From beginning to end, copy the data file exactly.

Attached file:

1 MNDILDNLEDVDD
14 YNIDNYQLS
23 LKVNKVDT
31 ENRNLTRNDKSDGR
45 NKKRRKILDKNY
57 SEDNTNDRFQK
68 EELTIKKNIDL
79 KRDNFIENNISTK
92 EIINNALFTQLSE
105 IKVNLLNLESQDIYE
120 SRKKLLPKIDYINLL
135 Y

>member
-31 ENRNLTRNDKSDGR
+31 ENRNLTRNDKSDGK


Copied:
1 MNDILDNLEDVDD
14 YNIDNYQLS
23 LKVNKVDT
31 ENRNLTRNDKSDGR
45 NKKRRKILDKNY
57 SEDNTNDRFQK
68 EELTIKKNIDL
79 KRDNFIENNISTK
92 EIINNALFTQLSE
105 IKVNLLNLESQDIYE
120 SRKKLLPKIDYINLL
135 Y

>member
-31 ENRNLTRNDKSDGR
+31 ENRNLTRNDKSDGK